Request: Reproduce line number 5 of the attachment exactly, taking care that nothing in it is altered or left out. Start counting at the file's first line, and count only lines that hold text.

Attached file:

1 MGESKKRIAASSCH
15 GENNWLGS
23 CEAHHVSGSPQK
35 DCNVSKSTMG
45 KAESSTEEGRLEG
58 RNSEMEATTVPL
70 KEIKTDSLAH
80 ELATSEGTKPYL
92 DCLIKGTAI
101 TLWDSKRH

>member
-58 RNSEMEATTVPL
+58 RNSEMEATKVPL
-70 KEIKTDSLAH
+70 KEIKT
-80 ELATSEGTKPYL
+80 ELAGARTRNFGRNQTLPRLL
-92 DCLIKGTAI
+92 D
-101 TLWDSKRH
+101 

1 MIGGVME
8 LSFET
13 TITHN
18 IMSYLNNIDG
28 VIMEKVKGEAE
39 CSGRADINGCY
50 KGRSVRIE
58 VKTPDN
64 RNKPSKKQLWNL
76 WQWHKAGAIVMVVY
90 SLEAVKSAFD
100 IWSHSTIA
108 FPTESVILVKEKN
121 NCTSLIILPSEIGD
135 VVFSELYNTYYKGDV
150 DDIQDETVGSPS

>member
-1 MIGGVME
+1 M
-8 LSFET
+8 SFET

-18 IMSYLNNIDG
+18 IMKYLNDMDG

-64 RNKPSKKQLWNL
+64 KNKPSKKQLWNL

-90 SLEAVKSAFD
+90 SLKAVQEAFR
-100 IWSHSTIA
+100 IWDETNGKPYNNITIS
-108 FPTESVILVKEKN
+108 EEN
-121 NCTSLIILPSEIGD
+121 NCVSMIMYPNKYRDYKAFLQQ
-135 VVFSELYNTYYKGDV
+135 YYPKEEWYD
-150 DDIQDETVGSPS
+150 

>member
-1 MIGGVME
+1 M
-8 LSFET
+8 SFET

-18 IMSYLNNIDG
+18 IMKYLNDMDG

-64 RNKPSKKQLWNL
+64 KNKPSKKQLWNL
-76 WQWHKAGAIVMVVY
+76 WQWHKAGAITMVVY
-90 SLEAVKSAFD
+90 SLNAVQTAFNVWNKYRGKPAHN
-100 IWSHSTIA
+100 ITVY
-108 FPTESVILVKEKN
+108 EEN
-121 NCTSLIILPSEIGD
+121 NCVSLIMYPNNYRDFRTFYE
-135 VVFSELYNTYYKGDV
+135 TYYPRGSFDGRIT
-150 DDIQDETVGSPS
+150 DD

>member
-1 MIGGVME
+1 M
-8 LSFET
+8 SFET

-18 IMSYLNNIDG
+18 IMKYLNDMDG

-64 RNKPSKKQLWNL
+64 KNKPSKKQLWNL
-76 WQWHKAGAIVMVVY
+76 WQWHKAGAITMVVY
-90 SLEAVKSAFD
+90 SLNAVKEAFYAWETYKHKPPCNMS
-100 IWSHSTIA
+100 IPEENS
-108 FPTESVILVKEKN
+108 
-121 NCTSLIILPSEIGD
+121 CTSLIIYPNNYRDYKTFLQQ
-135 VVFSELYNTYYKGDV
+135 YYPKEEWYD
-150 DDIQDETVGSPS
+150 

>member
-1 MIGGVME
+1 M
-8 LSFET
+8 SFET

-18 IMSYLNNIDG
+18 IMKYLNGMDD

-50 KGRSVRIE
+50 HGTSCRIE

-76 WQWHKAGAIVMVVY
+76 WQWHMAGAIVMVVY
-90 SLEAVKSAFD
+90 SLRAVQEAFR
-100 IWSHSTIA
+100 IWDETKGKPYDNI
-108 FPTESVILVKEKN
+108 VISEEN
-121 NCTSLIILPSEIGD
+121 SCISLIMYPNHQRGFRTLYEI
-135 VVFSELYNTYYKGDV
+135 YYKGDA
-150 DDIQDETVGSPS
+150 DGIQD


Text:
45 KAESSTEEGRLEG